On Using Friends as a Defense Against One’s Own Prejudice

A VERY GOOD DISCUSSION ON HOW NOT TO LOVE OTHERS!

Blind Injustice

“I’m not racist. I have Black friends.”

“How can you possibly suggest that I’m homophobic? I have a lesbian friend.”

When some of us feel that we are accused of being prejudiced, we can give a response along these lines. We defend ourselves against the accusation of prejudice (whether real or perceived) by pointing out that we have a friend or friends who are of the race, sexual orientation, gender identity, religion, etc., that we are accused of being prejudicial toward.

This language does one thing: it uses the people you call friends as a defense against an accusation of prejudice, often without the permission of said friend or friends. This is problematic on a number of levels.

For starters, the friend(s) you’re using as a defense often have no say in whether they are actually okay with being talked about and used in such a way. Given that fact…

View original post 378 more words

This entry was posted in Uncategorized on by .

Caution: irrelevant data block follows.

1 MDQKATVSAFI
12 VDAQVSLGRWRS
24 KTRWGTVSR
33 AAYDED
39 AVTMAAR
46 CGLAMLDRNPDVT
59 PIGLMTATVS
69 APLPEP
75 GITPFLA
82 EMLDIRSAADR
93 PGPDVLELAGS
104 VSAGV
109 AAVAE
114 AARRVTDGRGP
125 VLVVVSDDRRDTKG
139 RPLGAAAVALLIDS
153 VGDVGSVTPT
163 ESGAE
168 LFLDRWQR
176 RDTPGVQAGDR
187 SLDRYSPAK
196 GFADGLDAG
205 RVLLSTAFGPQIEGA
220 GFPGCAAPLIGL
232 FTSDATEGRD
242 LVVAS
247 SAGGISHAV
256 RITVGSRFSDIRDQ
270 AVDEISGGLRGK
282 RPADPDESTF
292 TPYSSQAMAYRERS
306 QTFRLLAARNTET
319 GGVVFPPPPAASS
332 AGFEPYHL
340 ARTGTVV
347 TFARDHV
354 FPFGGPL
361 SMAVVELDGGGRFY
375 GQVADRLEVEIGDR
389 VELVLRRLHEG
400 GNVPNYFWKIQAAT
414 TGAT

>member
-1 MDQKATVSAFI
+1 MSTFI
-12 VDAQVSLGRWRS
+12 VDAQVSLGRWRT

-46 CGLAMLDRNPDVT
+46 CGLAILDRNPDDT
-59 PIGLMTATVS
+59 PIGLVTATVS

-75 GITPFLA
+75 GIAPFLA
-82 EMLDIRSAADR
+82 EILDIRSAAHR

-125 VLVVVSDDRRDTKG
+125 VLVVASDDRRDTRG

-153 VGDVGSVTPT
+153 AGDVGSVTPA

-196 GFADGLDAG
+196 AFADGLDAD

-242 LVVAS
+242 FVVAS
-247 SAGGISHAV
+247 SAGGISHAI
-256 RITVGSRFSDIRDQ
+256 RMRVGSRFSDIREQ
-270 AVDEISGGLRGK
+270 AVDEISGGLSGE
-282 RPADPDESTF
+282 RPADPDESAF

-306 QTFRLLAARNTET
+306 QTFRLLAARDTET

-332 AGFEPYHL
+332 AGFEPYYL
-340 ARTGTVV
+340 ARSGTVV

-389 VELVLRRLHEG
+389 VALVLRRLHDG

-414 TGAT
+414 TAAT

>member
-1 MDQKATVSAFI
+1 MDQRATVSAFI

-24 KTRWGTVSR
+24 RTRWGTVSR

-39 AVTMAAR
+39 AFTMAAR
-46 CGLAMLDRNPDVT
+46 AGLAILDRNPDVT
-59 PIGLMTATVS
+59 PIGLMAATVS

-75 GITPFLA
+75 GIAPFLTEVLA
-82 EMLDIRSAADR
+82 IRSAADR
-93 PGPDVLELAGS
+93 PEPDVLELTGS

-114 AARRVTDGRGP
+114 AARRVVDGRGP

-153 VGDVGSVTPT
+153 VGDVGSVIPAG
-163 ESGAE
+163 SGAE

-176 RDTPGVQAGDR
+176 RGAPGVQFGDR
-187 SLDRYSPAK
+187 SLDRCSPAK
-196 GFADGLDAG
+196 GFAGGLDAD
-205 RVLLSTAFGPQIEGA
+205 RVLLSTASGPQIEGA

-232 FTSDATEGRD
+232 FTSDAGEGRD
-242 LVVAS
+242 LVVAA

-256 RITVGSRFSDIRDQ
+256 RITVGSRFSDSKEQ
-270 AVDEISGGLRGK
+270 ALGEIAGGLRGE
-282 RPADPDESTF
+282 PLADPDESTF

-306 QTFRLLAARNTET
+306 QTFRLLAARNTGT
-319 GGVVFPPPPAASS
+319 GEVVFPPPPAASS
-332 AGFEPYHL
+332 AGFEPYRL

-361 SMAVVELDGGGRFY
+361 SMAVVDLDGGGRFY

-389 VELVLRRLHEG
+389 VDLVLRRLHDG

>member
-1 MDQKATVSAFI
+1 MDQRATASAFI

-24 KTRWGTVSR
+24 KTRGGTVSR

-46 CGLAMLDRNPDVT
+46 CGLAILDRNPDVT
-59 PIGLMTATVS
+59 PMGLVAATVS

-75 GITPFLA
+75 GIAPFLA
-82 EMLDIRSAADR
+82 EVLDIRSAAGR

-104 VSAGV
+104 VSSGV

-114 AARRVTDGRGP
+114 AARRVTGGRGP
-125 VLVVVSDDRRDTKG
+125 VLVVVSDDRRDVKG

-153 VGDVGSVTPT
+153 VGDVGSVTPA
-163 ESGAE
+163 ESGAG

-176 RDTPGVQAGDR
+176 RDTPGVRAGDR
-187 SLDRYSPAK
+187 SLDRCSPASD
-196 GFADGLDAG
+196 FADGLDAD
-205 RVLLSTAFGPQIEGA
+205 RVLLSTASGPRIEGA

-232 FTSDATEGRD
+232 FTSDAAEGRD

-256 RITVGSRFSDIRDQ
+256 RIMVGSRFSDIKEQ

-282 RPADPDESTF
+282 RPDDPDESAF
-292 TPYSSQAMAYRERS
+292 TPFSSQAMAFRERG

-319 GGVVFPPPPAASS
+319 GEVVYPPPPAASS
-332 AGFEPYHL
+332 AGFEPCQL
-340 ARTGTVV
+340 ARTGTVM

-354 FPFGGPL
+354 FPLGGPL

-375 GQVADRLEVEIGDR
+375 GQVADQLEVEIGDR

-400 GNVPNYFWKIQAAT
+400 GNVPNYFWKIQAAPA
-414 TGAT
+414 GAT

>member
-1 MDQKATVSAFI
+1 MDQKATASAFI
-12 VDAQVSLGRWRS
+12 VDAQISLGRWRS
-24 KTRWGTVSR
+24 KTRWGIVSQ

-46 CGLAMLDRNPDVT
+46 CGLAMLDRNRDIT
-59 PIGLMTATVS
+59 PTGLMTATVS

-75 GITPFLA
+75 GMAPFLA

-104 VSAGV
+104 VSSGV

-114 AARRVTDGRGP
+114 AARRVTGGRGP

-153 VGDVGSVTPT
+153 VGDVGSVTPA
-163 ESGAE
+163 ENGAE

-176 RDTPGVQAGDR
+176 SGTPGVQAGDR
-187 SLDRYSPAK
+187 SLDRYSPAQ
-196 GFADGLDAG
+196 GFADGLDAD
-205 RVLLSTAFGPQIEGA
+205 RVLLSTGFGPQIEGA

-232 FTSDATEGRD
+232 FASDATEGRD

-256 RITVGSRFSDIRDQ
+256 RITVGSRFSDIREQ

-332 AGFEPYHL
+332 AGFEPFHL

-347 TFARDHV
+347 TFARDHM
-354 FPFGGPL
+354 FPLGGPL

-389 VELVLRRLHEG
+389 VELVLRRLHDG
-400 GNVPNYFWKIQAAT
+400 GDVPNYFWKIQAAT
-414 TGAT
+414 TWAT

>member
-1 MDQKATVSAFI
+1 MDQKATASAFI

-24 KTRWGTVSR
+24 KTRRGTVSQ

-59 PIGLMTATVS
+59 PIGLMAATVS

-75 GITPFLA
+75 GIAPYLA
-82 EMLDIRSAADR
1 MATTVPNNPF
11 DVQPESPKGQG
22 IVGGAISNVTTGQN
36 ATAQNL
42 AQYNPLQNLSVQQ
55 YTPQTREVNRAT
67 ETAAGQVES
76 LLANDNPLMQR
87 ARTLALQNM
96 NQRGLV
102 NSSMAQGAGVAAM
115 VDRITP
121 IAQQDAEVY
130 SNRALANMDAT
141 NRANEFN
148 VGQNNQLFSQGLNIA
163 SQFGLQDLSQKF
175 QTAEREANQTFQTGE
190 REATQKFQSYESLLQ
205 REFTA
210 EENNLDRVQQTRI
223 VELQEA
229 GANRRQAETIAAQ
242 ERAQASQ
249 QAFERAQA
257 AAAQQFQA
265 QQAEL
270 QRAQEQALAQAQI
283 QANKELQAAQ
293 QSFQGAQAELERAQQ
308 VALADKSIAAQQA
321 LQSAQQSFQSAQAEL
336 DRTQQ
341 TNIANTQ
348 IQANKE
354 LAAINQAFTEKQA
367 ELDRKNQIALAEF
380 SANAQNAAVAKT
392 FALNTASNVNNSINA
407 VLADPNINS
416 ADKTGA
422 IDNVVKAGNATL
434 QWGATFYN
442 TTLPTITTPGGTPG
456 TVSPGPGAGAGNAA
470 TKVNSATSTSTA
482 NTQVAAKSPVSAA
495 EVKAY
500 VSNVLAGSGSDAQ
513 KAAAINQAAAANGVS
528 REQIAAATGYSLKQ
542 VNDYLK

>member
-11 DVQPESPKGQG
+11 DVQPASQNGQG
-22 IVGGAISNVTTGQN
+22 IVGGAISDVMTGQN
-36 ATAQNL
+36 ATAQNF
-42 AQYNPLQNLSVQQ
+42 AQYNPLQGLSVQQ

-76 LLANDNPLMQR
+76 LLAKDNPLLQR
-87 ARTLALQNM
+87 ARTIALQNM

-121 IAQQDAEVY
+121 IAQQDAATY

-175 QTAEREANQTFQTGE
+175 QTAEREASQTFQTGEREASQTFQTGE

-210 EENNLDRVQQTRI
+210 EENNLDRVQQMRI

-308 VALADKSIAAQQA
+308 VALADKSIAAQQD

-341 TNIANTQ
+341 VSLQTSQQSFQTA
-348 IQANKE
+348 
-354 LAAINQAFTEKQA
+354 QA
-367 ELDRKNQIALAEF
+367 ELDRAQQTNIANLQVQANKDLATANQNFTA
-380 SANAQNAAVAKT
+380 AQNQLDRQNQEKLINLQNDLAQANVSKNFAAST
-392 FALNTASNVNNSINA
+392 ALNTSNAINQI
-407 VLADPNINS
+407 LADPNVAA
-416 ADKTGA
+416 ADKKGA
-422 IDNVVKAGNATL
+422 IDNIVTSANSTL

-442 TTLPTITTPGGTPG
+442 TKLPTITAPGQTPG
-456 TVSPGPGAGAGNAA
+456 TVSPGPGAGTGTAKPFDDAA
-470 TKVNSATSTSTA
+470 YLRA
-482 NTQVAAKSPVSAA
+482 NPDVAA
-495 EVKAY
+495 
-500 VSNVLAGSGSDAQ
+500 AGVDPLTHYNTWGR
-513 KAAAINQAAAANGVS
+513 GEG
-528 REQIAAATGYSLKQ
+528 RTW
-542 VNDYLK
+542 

About Jonathan Caswell

Mr. Caswell has been composing poetry at least since High School. He has been on WORD PRESS for ten years and contributes to two other blogs beside this one. This blog has a Christian emphasis but all bloggers are welcome. Mr. Caswell chooses to---with permission--re[post material of interest

Leave a Reply

Fill in your details below or click an icon to log in:

WordPress.com Logo

You are commenting using your WordPress.com account. Log Out /  Change )

Google photo

You are commenting using your Google account. Log Out /  Change )

Twitter picture

You are commenting using your Twitter account. Log Out /  Change )

Facebook photo

You are commenting using your Facebook account. Log Out /  Change )

Connecting to %s

This site uses Akismet to reduce spam. Learn how your comment data is processed.